According to the National Council of Nonprofit Associations, the Sarbanes-Oxley Act sets standards for document destruction for businesses. While libraries are non-profit organizations, following appropriate record retention and destruction schedules are just as important.
The Director of the Topsham Public Library will serve as the library’s records management and access officer and will be responsible for the appropriate destruction of records when required. Some records such as payroll records and summaries, retirement and pension records, and tax withholding statements, etc. will be handled and retained by the Town of Topsham Business Office.
The following table outlines the records retention schedule for the library:
|Type of Document||Minimum Requirement|
|Accounts payable ledgers and schedules||7 years|
|Bank Reconciliations||2 years|
|Bank statements||3 years|
|Checks (for important payments and purchases)||Permanently|
|Contracts, mortgages, notes and leases (expired)||7 years|
|Contracts (still in effect)||Permanently|
|Correspondence (general)||2 years|
|Correspondence (legal and important matters)||Permanently|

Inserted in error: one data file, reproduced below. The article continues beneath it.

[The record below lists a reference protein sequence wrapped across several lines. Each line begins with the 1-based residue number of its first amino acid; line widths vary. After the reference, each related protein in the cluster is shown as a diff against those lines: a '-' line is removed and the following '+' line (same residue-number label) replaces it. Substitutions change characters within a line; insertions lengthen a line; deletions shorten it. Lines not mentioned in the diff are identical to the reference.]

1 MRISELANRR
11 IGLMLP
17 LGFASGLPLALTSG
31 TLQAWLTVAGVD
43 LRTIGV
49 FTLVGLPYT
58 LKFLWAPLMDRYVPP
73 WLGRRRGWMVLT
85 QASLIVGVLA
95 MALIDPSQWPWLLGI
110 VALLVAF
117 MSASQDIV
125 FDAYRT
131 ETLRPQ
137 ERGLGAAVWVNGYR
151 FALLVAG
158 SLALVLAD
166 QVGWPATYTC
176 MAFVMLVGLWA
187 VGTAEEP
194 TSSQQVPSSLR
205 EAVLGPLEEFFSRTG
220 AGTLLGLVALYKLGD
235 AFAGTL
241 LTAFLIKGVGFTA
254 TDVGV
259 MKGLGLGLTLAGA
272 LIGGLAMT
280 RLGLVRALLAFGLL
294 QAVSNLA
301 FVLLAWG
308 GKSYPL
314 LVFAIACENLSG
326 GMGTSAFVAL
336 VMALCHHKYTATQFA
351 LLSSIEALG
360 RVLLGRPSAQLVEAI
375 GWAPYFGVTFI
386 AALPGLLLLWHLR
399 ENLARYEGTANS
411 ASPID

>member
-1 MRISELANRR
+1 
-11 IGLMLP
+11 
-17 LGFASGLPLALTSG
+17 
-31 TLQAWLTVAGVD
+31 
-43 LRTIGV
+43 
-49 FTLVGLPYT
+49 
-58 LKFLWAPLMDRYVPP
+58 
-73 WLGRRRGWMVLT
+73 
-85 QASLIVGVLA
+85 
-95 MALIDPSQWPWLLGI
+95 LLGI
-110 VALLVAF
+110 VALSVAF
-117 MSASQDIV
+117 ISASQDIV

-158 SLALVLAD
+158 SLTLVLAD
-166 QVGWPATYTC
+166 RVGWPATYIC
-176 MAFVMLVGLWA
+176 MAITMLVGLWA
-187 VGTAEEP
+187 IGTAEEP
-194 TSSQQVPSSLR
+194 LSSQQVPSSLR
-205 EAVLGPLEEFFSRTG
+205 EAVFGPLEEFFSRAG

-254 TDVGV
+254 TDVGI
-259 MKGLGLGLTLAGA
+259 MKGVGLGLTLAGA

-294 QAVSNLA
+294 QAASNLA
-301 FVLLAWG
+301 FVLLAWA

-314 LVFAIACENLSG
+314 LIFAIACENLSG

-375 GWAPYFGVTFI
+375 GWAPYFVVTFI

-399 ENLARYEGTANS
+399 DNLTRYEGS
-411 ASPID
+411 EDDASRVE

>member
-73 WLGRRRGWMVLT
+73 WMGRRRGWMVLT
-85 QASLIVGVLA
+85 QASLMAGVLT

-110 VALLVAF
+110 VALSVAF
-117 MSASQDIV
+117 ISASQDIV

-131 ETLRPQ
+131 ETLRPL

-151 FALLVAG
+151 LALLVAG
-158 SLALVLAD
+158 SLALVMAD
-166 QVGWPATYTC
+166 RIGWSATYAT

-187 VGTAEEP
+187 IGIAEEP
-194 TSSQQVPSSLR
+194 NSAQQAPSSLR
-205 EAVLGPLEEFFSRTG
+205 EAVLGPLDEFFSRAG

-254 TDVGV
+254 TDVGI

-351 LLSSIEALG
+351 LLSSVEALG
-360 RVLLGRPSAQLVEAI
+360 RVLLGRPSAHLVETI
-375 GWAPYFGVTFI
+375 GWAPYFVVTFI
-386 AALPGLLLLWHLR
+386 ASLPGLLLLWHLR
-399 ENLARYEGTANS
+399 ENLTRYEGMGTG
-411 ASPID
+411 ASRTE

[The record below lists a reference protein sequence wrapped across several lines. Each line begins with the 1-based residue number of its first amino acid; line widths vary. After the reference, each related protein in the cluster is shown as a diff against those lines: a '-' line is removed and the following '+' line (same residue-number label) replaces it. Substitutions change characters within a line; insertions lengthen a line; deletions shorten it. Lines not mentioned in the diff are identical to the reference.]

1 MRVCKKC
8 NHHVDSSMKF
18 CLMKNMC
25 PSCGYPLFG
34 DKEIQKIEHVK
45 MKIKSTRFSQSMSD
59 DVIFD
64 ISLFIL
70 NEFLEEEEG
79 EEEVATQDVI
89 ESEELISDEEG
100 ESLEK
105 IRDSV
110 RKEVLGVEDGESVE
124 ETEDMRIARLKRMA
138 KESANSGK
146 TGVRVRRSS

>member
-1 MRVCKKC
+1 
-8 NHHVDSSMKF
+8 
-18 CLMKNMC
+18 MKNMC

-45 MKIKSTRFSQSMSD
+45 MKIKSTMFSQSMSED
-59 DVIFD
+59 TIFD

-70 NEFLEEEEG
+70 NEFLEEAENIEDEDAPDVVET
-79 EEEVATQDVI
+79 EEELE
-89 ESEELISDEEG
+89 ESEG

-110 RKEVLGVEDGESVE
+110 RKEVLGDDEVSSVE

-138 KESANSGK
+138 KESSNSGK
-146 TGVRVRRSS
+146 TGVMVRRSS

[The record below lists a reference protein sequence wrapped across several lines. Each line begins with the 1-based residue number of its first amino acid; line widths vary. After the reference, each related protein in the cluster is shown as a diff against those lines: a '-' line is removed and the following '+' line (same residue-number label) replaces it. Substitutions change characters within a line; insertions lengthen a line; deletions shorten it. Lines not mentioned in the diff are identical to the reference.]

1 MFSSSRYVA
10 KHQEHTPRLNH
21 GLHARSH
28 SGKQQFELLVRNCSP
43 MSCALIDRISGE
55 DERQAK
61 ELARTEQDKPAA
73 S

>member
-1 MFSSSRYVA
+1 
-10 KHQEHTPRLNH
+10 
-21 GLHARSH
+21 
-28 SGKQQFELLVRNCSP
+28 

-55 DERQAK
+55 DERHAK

|Correspondence (with customers and vendors)||2 years|
|Deeds, mortgages, and bills of sale||Permanently|
|Duplicate deposit slips||2 years|
|Employment applications||3 years|
|Expense Analyses/expense distribution schedules||7 years|
|Year End Financial Statements||Permanently|
|Insurance Policies (expired)||3 years|
|Insurance records, current accident reports, claims, policies, etc.||Permanently|
|Internal audit reports||3 years|
|Inventories of products, materials, and supplies||7 years|
|Invoices (to customers, from vendors)||7 years|
|Minute books, bylaws and charter||Permanently|
|Patents and related Papers||Permanently|
|Payroll records and summaries||7 years|
|Personnel files (terminated employees)||7 years|
|Retirement and pension records||Permanently|
|Tax returns and worksheets||Permanently|
|Trademark registrations and copyrights||Permanently|
|Withholding tax statements||7 years|
©2004 National Council of Nonprofit Associations, www.ncna.org.
May be duplicated for non-commercial use, with attribution, by charitable organizations.
The National Council of Nonprofit Associations (NCNA) is the network of state and regional nonprofit associations serving over 22,000 members in 46 states and the District of Columbia. NCNA links local organizations to a national audience through state associations and helps small and mid-sized nonprofits: manage and lead more effectively; collaborate and exchange solutions; save money through group buying opportunities; engage in critical policy issues affecting the sector; and achieve greater impact in their communities.